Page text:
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The credit rating of any country is obviously vastly important, if you want your economy to grow – credit is essential and the cost of that is determined by the ratings assigned by the various credit agencies. Last month Ukraine was hoping for some small improvement in their overall standing however Standard and Poor reiterated the current Junk credit rating. Worse still the respected agency modified the economic growth prospects of the former Soviet republic which could mean there is worse news to follow.
The rating for Ukraine currently averages out at ’B’, which is over four steps below investment grade. While the outlook is negative there is only downward pressure on the rating and hence the investment prospect for Ukraine. Experts predict there’s probably a one in three chance of a further downgrade in the rating unless the Government can bring in some foreign currency to service Ukraine’s substantial debt.
It’s not all bad news, there have been frequent discussions with the IMF on the possibilities of a substantial loan to secure the country’s economy. Ukraine even recovered from recession in the first quarter of this year and GDP actually rose half a percent. This recovery has already weakened though, this is partly due to many parties awaiting the proposed IMF bailout.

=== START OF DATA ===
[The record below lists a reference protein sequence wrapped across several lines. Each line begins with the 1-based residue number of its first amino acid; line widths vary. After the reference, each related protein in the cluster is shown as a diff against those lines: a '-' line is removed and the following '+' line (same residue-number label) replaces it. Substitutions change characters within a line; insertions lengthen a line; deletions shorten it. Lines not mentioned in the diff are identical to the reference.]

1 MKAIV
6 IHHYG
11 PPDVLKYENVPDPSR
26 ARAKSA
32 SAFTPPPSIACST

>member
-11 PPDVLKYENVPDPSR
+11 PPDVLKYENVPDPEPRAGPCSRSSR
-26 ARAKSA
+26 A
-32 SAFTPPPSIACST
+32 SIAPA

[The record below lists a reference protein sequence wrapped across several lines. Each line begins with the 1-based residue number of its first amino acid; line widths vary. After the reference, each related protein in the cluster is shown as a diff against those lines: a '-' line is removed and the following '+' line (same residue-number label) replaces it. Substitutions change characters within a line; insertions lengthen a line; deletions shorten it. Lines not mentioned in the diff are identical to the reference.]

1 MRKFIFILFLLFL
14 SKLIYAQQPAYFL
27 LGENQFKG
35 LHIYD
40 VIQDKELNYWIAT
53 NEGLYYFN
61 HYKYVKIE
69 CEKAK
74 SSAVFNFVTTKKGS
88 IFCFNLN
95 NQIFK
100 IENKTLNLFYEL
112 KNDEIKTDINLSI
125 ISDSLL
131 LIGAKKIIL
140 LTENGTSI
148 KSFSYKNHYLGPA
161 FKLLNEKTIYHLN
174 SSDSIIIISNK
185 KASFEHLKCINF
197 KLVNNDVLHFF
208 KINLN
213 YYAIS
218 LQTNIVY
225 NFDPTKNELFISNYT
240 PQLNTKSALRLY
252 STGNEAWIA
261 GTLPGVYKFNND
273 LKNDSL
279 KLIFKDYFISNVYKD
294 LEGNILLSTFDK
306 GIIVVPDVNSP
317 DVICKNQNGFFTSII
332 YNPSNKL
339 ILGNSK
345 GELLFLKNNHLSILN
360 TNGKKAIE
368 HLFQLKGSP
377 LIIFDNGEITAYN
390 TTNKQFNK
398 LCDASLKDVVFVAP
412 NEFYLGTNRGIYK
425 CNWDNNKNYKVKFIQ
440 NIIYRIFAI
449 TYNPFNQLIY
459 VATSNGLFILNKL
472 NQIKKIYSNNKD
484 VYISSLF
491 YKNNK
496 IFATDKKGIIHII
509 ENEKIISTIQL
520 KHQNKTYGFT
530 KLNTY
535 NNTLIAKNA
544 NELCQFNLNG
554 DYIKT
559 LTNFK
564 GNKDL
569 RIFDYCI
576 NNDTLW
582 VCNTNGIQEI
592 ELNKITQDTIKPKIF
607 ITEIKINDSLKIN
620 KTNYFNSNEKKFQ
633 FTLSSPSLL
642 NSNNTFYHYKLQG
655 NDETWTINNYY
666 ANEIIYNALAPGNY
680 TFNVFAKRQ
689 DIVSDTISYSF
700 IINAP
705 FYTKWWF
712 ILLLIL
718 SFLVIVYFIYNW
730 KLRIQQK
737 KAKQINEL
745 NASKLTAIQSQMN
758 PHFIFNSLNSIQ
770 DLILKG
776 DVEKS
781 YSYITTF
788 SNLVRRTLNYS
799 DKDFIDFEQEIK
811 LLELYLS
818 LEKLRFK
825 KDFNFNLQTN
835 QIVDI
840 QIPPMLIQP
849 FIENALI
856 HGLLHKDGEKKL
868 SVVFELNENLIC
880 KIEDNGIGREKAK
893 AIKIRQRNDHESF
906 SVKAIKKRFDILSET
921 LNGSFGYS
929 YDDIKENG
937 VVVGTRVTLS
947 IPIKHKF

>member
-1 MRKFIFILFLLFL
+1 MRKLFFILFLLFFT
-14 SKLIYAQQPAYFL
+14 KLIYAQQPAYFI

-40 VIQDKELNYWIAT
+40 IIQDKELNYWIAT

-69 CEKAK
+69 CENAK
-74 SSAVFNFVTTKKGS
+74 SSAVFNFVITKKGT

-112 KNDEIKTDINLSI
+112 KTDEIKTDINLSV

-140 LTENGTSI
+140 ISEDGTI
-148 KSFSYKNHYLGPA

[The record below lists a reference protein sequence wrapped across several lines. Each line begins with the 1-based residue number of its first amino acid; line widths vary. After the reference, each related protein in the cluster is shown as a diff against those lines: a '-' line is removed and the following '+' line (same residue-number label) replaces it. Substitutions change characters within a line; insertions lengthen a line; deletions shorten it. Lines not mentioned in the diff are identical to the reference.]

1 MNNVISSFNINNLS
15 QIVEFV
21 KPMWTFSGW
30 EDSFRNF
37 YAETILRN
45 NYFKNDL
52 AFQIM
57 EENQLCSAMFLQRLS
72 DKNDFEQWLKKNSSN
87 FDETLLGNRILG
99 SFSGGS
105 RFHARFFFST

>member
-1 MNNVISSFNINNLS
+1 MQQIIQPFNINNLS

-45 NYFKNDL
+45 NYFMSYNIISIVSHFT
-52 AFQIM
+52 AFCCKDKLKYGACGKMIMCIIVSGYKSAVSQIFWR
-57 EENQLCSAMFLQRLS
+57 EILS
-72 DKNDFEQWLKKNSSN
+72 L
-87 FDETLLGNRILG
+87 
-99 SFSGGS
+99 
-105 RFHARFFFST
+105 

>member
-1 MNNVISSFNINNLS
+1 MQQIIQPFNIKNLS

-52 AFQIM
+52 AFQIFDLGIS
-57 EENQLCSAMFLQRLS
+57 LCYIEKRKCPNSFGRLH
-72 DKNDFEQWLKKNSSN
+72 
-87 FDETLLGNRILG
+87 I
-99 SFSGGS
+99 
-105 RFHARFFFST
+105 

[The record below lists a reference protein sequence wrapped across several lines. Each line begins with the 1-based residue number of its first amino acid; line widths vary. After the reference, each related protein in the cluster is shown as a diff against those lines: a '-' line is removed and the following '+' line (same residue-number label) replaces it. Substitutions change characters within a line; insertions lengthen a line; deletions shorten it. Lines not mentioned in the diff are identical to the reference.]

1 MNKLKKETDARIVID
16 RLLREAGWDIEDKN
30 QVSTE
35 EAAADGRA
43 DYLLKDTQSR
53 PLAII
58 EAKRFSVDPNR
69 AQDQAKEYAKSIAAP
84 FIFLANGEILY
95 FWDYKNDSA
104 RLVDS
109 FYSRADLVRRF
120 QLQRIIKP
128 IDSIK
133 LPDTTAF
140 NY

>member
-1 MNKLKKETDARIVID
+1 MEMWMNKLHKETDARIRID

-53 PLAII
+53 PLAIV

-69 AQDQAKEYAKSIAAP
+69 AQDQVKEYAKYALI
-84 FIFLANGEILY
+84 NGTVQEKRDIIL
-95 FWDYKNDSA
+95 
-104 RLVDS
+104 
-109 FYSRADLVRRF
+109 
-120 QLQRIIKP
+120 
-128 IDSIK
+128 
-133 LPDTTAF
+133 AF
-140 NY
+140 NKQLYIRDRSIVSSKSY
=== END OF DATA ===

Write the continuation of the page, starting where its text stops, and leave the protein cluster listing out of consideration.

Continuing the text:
So what’s the problem with Ukraine? There are many positives in the economy and certain sectors which are beginning to boom. Ukraine has many digital and technology businesses which are doing very well. If you get yourself a Ukrainian proxy like this to access the main digital sites you’ll see some impressive success stories.
It’s opportunities like this which perhaps will help a lot of countries like Ukraine. The global digital economy can be a significant factor in bringing employment and opportunities, many of the old USSR countries have extremely high levels of education which benefit this sort of development particularly. You can see other options in this video which explains how to bypass geographical blocks online.
The problems are unfortunately all too familiar, weak foreign demand for it’s major exports are at the core. The metals and machinery which Ukraine companies are famous for are simply not required with the rest of Europe in similar recessionary situations.